TOMPKINS COUNTY, NY — Sunny skies in Tompkins County could mean energy savings for a handful of county-owned buildings.
The Tompkins County Legislature last week unanimously approved for the county to enter into a 15-year lease with a Buffalo energy company to install and maintain a total of seven solar energy systems atop county-owned buildings, including the Health Department, Human Services building and its annex on West State Street.
To secure funding for the project, county officials this month scrambled to take advantage of a lease program through Buffalo-based Solar Liberty. Covered by federal tax credits and New York State Energy Research and Development Authority (NYSERDA) grants, the lease program expires at year’s end and defrays most of the cost, which totals around $1 million.
A resolution, unanimously backed by members of the county’s facilities and infrastructure committee, states that the county’s share for the seven installations by Solar Liberty is $10,260 per year for 15 years, and energy savings would cover that annual cost and net a projected savings of $9,200 each year.
All told, the county would save $138,000 in electric costs over 15 years.
County Administrator Joe Mareane said Solar Liberty guarantees that the county’s annual savings will cover the $10,260 yearly lease cost.
“The worst-case scenario – it would be cost neutral,” he said.
Other county buildings that could receive solar panels are Public Safety (Warren Road), Public Works (Bostwick Road), Annex Building C, which houses the board of elections’ offices (East Buffalo Street) and Emergency Response (Brown Road).
Legislator Carol Chock, who serves as facilities and infrastructure committee chairwoman, said a total of about 3,000 square feet of roof space would be required to accommodate the six 25-kilowatt systems and one 20-kilowatt system.
The 25-kilowatt systems include arrays of 116 panels each, while the smaller 20-kilowatt system includes 96 panels. The solar panels are projected to offset electric usage in the seven county buildings by 20 percent and are covered under a 25-year warranty.
Tompkins County Facilities Director Arel LeMaro said Solar Liberty would do a structural analysis of the seven buildings before placing the panels, which must be installed by October 2012. The solar panels would be installed at a 10-degree angle to reduce snow accumulation on the array and wouldn’t require any punctures into the rooftops, he said. If a panel breaks, Solar Liberty would cover the replacement and installation costs.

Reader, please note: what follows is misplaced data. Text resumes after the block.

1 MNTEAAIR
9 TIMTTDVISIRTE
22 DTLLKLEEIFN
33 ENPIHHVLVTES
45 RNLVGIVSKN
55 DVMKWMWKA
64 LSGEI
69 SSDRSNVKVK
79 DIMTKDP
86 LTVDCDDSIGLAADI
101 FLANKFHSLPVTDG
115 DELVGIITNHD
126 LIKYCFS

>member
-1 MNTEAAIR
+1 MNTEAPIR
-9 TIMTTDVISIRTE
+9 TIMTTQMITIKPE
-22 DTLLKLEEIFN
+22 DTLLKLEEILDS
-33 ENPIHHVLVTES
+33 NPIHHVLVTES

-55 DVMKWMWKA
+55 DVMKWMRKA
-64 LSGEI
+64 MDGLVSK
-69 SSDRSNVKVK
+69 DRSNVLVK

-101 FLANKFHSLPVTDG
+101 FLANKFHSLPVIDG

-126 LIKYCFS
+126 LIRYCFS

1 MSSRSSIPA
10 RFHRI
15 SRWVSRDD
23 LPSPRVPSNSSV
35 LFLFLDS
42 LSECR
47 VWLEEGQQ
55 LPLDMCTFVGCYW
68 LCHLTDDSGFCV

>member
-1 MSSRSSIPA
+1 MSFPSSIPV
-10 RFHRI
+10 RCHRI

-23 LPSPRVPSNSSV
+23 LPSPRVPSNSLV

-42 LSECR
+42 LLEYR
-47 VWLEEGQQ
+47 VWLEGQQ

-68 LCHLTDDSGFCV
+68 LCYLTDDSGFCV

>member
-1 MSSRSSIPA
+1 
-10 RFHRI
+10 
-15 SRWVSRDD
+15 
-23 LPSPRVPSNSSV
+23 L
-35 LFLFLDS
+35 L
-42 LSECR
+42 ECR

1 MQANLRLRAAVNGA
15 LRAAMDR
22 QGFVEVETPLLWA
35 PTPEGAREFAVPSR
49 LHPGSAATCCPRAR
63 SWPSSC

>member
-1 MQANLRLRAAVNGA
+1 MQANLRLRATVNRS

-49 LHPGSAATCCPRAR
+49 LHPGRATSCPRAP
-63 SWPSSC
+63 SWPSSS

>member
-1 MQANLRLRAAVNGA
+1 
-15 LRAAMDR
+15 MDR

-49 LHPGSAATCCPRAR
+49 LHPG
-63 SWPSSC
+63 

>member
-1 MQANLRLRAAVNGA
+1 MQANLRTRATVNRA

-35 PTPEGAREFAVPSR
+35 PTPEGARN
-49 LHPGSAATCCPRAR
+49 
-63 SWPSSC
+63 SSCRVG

The county, however, would foot the bill if any of the seven buildings needed reinforcements to support the panels, which weigh about 41 pounds each.
LeMaro said any structural improvements should be undertaken before the panels are installed; moving or replacing them costs $2,500 to $3,000 per site. After 15 years, the county would have the option to remove the panels or buy them at then-current market value, he said.
Chock said the solar panel investment saves dollars and aligns with the county’s goal to reduce greenhouse gas emissions by 20 percent by 2020.
“We’re interested in this opportunity because it allows us to move forward with our goal to reduce greenhouse gas emissions in the county in a way that does not require money with this year’s budget,” she said. “It’s meeting our goal to reduce emissions and save dollars for tax payers, county expenditures and demonstrate to the public that renewable energy sources do work.”
A privately held company, Solar Liberty was founded in 2003 and began installing solar panels in 2005. Since then, they’ve installed solar panel systems for scores of New York state businesses, schools, municipal buildings, non-profits and homeowners. Its Solar Liberty Foundation also assists in outfitting less-developed areas with renewable energy solutions. The company uses solar panels manufactured in the U.S., according to Tompkins County Commissioner of Planning and Public Works Ed Marx.
At the Dec. 6 Legislative meeting, Legislator Frank Proto asked the county attorney what would happen if Solar Liberty went belly-up.
“In the event the company goes bankrupt,” Jonathan Wood responded, “it would be a breach of the lease, and Tompkins County has various options to protect the county.”
Legislator Michael Lane said the move makes sense.
“Tompkins County led the way on solar panels with the library,” he said before the vote. “It has provided electric power for us ever since. Let’s take another step here. It’s not perfect, but it sends the right message to people that solar power makes sense to the county and people of New York.”
By Louis DiPietro
The Ithaca Times